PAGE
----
1) “The Scientists Who Make Apps Addictive” (1843 Magazine/The Economist, 19 minutes, October/November 2016). If you’ve ever wasted way too many hours on any sort of digital experience, you probably can relate to this one.
When you get to the end of an episode of “House of Cards” on Netflix, the next episode plays automatically unless you tell it to stop. Your motivation is high, because the last episode has left you eager to know what will happen and you are mentally immersed in the world of the show. The level of difficulty is reduced to zero. Actually, less than zero: it is harder to stop than to carry on. Working on the same principle, the British government now “nudges” people into enrolling into workplace pension schemes, by making it the default option rather than presenting it as a choice.
When motivation is high enough, or a task easy enough, people become responsive to triggers such as the vibration of a phone, Facebook’s red dot, the email from the fashion store featuring a time-limited offer on jumpsuits. The trigger, if it is well designed (or “hot”), finds you at exactly the moment you are most eager to take the action. The most important nine words in behaviour design, says [Stanford University researcher B.J.] Fogg, are, “Put hot triggers in the path of motivated people.”
If you’re triggered to do something you don’t like, you probably won’t return, but if you love it you’ll return repeatedly – and unthinkingly. After my first Uber, I never even thought of getting around Palo Alto any other way. This, says, Fogg, is how brands should design for habits. The more immediate and intense a rush of emotion a person feels the first time they use something, the more likely they are to make it an automatic choice. It’s why airlines bring you a glass of champagne the moment you sink into a business-class seat, and why Apple takes enormous care to ensure that a customer’s first encounter with a new phone feels magical.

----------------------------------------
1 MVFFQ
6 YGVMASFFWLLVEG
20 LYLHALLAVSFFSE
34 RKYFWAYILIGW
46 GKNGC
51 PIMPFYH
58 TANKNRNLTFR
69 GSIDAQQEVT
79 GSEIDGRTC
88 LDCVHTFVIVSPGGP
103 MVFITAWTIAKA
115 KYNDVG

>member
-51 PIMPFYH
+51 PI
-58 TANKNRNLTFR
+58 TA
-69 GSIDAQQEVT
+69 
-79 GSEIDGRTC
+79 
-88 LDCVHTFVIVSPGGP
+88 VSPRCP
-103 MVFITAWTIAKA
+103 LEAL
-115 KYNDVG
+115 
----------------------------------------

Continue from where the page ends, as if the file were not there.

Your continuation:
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3) “How to Hide $400 Million” (New York Times, 36 minutes, November 2016). This is a long but fascinating story of a would-be divorcee who hid their fortune in order to not have to share it after he and his wife split. It’s probably too complicated to ever be a movie, but it’s certainly amazing enough to not be a box office disaster (well, I think… but I defer to the experts in item #6 below).
4) “The Alaskan Town Where People Still Pan For Gold” (The Atlantic, 10 minutes, September 2014). The town’s name is Chicken. Really. And it gets quirkier:
The Fourth of July picnic in Chicken, Alaska, attracts several hundred people, which for a town of 23 is an impressive turnout. In winter the population drops to seven, and between mid-October and mid-March there is no road in or out. “We’re not snowed in,” one resident told me, in what felt a well-rehearsed line, “the rest of them are snowed out.”
The town of Chicken is 40 miles west of the Canadian border and 90 miles from Eagle, the closest, and more majestically-named, town. The story has it that Chicken is so named because its original residents, a ragtag bunch of gold prospectors, were unable to spell ptarmigan, the ubiquitous local bird, and ptarmigan tastes a little like chicken—close enough.
5) “Why So Many Icelanders Still Believe in Invisible Elves” (The Atlantic, 12 minutes, October 2013). Does this one require a quote or summary? Probably not. But just in case:
In one 1998 survey, 54.4 percent of Icelanders said they believed in the existence of elves. That poll is fairly consistent with other findings and with qualitative fieldwork, according to an academic paper published in 2000 titled “The Elves’ Point of View” by Valdimar Hafstein, who now is a folkloristics professor at the University of Iceland.
6) “How to Avoid a Box Office Disaster” (The Ringer, 13 minutes, November 2016). Can surveys, data, trends, and math tell us if a movie is going to be a hit? Probably not. But — maybe those tools can tell us if the film will be a failure.
Have a great weekend!